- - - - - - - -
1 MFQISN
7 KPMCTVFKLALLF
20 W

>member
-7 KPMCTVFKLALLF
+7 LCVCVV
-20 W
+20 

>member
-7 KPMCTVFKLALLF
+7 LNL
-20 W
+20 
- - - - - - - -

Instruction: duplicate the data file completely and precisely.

1 MFQISN
7 KPMCTVFKLALLF
20 W

>member
-7 KPMCTVFKLALLF
+7 LCVCVV
-20 W
+20 

>member
-7 KPMCTVFKLALLF
+7 LNL
-20 W
+20 